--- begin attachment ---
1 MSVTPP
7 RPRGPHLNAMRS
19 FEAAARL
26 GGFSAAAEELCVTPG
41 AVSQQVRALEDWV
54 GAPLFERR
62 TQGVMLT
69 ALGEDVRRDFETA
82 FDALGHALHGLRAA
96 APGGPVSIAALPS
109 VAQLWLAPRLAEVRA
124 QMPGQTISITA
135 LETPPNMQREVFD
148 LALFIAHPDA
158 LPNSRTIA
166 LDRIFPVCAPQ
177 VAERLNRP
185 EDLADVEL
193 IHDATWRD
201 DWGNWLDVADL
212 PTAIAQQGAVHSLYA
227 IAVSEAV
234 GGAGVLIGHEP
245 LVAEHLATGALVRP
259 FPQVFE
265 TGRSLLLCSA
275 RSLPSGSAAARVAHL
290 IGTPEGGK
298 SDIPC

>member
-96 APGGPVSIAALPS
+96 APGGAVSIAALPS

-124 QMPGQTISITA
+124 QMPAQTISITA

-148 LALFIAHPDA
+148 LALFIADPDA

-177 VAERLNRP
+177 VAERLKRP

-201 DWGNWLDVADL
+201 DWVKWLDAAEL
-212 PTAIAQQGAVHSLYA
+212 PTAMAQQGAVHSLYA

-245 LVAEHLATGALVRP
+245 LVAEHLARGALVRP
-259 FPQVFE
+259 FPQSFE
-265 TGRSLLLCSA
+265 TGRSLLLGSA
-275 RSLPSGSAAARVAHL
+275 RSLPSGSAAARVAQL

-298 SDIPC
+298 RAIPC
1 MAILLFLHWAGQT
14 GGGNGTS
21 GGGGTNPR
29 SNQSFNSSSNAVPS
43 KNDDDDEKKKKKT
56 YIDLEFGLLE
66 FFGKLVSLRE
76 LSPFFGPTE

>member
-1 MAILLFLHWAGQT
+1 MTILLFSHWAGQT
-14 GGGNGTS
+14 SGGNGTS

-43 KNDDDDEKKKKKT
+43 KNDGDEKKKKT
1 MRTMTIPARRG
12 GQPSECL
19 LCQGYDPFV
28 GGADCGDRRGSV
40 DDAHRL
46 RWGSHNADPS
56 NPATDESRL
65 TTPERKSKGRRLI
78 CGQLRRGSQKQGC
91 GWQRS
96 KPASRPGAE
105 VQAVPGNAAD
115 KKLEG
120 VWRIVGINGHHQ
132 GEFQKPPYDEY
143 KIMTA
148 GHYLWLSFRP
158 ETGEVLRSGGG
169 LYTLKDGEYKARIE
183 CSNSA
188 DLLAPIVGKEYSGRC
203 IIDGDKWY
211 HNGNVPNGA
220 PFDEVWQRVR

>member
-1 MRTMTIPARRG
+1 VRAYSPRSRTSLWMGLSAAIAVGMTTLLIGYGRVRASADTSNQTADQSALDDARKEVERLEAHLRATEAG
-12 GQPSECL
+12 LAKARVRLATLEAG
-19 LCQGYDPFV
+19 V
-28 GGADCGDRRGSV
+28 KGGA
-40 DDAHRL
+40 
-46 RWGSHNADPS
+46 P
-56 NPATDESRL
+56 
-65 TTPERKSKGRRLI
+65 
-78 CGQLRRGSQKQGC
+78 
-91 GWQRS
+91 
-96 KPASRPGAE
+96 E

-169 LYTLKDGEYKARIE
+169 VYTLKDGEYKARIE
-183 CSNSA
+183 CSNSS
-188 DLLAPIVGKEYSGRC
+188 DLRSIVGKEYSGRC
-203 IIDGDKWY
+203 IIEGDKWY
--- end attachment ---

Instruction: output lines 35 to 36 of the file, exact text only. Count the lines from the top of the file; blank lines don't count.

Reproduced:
-148 LALFIAHPDA
+148 LALFIADPDA